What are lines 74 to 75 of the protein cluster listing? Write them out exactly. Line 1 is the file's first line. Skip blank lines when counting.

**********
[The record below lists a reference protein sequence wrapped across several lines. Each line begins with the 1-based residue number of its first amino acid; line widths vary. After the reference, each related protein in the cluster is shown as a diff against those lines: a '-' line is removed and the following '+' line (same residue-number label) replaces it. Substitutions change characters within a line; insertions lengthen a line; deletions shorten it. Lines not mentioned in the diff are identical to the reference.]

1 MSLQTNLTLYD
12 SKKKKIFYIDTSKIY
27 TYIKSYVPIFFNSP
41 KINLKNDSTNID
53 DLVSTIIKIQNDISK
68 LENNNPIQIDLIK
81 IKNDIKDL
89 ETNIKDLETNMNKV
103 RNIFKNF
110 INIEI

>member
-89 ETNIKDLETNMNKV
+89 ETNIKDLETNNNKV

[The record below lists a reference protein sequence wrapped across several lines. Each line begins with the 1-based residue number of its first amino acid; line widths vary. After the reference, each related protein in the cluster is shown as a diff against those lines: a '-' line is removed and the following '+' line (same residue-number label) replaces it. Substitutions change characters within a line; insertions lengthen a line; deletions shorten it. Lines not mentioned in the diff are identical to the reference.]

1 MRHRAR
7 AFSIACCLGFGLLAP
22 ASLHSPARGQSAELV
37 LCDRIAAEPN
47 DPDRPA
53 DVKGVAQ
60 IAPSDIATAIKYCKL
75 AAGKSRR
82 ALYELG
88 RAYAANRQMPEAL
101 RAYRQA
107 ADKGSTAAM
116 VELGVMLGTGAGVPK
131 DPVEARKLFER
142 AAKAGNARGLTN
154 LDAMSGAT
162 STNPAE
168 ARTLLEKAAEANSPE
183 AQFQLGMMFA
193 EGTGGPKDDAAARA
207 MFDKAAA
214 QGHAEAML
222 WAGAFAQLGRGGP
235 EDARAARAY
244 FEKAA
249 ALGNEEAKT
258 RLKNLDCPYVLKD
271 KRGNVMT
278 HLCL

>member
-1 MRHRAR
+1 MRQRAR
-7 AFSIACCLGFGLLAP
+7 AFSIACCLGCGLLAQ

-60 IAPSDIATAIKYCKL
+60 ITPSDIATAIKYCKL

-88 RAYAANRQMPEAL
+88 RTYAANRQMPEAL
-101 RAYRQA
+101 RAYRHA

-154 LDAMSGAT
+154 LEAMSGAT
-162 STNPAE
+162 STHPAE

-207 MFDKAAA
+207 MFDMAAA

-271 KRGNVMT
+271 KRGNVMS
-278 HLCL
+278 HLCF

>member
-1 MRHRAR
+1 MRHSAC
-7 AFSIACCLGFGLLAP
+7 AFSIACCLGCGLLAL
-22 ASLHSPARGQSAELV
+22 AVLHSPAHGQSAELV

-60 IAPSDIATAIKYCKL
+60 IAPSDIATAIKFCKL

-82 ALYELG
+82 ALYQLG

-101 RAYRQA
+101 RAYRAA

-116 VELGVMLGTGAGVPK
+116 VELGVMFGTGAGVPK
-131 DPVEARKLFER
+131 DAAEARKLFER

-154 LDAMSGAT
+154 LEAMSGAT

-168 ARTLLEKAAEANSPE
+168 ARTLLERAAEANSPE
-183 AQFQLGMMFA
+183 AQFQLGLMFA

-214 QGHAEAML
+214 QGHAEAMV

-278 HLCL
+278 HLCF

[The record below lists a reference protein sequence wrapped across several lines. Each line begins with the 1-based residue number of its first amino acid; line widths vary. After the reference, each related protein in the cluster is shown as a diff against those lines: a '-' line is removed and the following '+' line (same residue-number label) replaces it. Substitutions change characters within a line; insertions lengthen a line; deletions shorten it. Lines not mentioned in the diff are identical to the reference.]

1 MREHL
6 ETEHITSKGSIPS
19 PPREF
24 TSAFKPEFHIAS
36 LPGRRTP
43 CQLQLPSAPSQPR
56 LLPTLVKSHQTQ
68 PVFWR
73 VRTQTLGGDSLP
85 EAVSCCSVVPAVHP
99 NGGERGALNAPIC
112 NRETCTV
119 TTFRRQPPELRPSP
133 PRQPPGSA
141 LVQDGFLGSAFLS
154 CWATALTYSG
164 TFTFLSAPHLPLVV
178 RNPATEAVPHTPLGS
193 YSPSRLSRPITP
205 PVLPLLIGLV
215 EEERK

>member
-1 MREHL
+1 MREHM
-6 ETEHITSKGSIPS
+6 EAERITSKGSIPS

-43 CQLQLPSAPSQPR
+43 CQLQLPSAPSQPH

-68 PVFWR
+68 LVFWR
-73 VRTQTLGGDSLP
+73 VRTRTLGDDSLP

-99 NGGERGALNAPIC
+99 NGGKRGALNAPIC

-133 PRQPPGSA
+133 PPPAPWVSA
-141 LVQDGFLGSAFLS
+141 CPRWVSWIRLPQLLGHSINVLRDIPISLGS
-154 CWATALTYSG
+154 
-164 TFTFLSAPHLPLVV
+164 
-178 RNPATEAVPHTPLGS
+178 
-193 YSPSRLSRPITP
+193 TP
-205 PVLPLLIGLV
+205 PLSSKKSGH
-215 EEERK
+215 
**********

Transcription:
+60 IAPSDIATAIKFCKL

-82 ALYELG